Some motivation and insight from Mack Machowicz, a Navy SEAL legend

Hey guys!

Hope everyone is doing well! In today’s video, I share some tips from Mack Machowicz, a Navy SEAL legend who wrote the book, “Unleash the Warrior Within.”

Hope you enjoy the video, learn a couple things, and get inspired enough to buy the book.

Keep the faith,

Stan R. Mitchell

P.S. Get a free eBook!

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“American Sniper,” the Movie

WARNING: SPOILERS, SPOILERS, SPOILERS

Do not continue reading if you haven’t seen the movie…

Now, with those warnings out of the way, let’s begin. I’m really wanting to discuss this movie with some of you all, so let’s open the bar and have a good conversation…

I’m dying to know your all’s thoughts about the movie…

I finally saw it tonight and I’m really torn about how I feel about it.

On the one hand, it’s a good movie. Maybe even a great one, if you haven’t read the book first. (In fact, almost all of my problems result from me having read the book first, I think.)

But I left the movie pretty torn about it. And one of the things I was most frustrated about was how complete it was. What I mean is that the movie, while mostly based on truth, turns Chris Kyle’s four tours into more a test of endurance in search of this phantom, super-talented enemy sniper. On the one hand, using this device gives the movie some suspense and a thrill to it. You pull for Chris Kyle. You understand why he has to go back.

On the other, it’s not true, and war is never about such a test. (Or rarely, at best.) War at the individual ground level is about disappointment, boredom, sacrifice, pain, sweat, hurry-up-and-wait, and life-altering meaningless broken up by soul-exploding violence, which marks and scars you forever.

“American Sniper,” the movie, gets much of this right, but it sells Chris Kyle’s life short. The greater story is that, in reality, Chris Kyle went back for four tours without any of this fake meaning or suspense. It was nothing on Kyle’s part but pure sacrifice and service, over-and-over and over-and-over. Four times.

Granted, such a movie wouldn’t set box-office records, so perhaps I should just shut up. After all, the current version with its suspenseful angle is certainly telling his story in probably the largest (and broadest) way possible.

But in my mind, Chris Kyle’s story is far greater because I’m confident he learned the truth about war and its soul-ripping meaninglessness on his first tour, and he STILL went back three more times. Not to hunt some phantom sniper mentioned in only a single paragraph of the book, who Kyle never even shot, but to answer that bitch named “Duty.”

Chris Kyle knew the price of real war, and he paid it. In spades. He nearly sacrificed his marriage. He missed much of his kids’ early days. And he endured “three gunshot wounds, two helicopter crashes, six IED attacks, and numerous surgeries.”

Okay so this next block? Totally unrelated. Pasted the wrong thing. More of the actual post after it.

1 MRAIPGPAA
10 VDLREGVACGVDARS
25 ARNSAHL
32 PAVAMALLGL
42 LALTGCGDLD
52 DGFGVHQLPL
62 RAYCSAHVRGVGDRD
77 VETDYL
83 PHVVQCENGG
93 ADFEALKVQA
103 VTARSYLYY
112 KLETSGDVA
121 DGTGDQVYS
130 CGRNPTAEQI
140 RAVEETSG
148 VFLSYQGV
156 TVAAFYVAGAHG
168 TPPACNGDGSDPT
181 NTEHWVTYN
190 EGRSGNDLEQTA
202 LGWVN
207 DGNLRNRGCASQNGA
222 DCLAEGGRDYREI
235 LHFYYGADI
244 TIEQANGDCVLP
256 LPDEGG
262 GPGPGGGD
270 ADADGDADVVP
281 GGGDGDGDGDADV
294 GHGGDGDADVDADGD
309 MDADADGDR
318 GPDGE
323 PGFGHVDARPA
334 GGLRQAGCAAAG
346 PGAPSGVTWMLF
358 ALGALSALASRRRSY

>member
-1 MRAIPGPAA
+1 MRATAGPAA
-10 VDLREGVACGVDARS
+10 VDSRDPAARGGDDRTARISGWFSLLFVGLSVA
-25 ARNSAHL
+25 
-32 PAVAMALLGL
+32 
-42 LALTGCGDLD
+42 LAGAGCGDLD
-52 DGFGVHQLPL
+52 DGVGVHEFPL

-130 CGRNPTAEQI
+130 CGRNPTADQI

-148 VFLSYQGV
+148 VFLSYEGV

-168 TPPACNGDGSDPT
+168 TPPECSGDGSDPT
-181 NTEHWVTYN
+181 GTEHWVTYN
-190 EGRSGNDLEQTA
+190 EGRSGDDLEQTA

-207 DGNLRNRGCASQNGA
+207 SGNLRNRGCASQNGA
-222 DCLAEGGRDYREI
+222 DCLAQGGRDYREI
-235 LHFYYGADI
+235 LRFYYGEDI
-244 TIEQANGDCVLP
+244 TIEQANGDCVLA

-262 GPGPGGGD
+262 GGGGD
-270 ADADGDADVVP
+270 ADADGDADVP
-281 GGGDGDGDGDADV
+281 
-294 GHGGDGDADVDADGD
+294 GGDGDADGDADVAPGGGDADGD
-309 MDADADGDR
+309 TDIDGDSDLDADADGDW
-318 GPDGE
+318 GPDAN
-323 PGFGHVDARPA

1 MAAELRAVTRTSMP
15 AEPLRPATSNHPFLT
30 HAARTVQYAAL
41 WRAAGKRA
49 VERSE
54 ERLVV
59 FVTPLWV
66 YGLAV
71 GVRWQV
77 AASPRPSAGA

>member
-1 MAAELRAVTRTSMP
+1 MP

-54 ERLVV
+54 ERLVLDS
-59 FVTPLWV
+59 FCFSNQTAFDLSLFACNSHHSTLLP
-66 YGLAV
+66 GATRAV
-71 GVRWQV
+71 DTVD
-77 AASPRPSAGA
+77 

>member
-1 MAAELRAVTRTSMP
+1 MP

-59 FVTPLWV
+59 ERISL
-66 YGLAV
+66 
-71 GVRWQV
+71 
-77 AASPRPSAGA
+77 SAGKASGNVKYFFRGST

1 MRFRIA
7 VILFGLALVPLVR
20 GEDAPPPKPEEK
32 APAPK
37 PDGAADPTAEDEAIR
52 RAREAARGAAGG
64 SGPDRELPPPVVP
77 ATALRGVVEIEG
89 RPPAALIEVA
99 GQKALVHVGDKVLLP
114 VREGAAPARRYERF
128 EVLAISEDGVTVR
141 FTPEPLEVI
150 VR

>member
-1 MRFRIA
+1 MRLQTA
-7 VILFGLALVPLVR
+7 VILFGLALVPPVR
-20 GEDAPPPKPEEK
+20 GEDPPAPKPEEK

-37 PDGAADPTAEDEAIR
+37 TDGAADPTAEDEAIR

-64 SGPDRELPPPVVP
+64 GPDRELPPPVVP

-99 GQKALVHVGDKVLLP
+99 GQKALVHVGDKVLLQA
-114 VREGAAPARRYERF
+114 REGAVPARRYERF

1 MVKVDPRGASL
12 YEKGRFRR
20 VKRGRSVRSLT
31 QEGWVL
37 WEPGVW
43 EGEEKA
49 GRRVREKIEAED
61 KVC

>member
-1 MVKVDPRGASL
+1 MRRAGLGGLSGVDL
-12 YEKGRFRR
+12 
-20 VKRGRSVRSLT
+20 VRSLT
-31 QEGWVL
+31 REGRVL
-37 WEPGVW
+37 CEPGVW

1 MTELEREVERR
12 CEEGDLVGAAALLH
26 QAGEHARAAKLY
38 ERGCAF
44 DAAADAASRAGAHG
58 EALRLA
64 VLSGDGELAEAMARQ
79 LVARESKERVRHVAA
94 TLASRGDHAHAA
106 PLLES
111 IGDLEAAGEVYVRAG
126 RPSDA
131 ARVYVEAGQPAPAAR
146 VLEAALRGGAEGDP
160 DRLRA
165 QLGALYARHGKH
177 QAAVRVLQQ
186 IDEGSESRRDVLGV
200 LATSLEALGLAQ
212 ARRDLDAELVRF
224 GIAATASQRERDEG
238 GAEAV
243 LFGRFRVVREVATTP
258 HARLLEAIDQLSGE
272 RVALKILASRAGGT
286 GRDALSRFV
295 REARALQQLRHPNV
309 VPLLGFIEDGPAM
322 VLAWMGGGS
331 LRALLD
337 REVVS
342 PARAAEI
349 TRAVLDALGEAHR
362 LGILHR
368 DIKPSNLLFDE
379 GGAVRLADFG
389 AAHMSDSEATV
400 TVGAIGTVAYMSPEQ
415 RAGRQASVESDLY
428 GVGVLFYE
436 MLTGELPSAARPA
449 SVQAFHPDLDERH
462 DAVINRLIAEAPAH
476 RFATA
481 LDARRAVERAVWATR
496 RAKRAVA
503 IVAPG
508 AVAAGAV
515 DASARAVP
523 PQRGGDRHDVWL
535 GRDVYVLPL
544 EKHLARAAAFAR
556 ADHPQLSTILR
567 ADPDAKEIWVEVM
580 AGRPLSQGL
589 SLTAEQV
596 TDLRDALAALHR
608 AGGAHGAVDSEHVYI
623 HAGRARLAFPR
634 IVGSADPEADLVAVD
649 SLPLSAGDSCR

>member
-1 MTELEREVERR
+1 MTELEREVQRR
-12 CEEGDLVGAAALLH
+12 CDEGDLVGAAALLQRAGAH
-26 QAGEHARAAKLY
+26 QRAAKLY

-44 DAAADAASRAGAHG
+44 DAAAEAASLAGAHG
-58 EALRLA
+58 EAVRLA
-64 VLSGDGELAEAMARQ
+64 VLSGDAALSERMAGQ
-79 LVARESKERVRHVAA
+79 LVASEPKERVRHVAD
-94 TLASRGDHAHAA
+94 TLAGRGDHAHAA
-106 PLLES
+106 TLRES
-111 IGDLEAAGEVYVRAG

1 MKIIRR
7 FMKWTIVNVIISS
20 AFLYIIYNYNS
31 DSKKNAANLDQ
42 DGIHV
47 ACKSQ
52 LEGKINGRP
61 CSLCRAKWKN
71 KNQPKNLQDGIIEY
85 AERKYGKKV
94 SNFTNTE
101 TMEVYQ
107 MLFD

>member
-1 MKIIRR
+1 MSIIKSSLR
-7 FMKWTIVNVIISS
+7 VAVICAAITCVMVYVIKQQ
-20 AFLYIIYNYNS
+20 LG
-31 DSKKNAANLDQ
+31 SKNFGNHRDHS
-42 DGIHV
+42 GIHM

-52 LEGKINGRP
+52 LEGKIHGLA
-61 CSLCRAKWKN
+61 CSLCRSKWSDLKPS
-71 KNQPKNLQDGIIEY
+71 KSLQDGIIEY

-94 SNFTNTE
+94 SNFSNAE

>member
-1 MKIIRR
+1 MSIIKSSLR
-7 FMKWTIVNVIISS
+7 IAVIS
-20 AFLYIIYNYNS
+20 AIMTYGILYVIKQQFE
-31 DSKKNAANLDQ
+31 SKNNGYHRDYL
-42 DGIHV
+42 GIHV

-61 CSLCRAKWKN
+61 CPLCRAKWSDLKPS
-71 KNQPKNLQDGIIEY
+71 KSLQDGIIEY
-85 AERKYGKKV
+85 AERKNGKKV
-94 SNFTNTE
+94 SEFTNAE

He didn’t do that to kill some phantom sniper that was killing dozens of Marines and soldiers. He didn’t do that to set some sniper record for most kills.

He did it because he was one in ten million. Maybe one in one hundred million. And that’s the bigger story in my opinion.

Even more crazy is that the most lethal sniper in American history almost certainly would have served more tours if hadn’t departed the SEALs to save his marriage…

Chris Kyle was special, and his real life was much greater than even the incredible image portrayed in the movie.

++++++++++++++++++++++++++++++++++++

What are your thoughts? Am I off-base and being too critical? What did you think of the movie?

Keep the faith,

Stan R. Mitchell

Oak Ridge, Tenn.

About me: I’m a full-time, action-fiction author with books similar to Vince Flynn, Stephen Hunter, and Tom Clancy. I’m also a prior infantry Marine with Combat Action Ribbon, and a guy who spent 10+ years writing every day in the newspaper business. Please consider subscribing for email alerts — I mostly post about things that either motivate you, inspire you, or make you laugh.

What kind of person are you?

Heard an amazing thing on a Navy SEAL video I saw earlier.

A retired Navy SEAL said there are two kinds of people in the world.

Senior Chief Don Shipley said there is the kind that will get hit in the arm by a measly .22 and flop to the ground, kicking and screaming as if they’re going to die.

And then there’s the kind that you can shoot right in the face with a .38, and before that person dies, they will charge you, grab you, and throw you out the window and take you with them.

I know that’s pretty black or white, and I know there are times I’ve been the latter, but there are other times when I’m been the former. (And I’d like to think I’m mostly the latter, but we have to make this decision every single day of our lives.)

I think the question for all of us is which of those two are you?

Are you tough as nails and half crazy, with people looking at you with the highest level of respect? (Which is earned, never given!) Or do you quit and make excuses when confronted with the smallest of roadblocks?

And if you’re the latter and you’re prone to quitting or not fighting your guts out, or if maybe half of the time you’re the latter, remember this: you can change at any time.

You can find someone to look up to that you know. You can study some hero in a book or article about them. You can do many things to change who you are, but you’ve got to make that decision. And you’ve got to want to change.

Keep the faith,

Stan R. Mitchell

Oak Ridge, Tenn.

About me: I’m an action fiction author with books similar to Vince Flynn, Stephen Hunter, and Tom Clancy. I’m also a prior infantry Marine with Combat Action Ribbon, and a guy who spent 10+ years in the newspaper business. Please consider subscribing to my blog — I mostly post about things that either motivate you, inspire you, or make you laugh.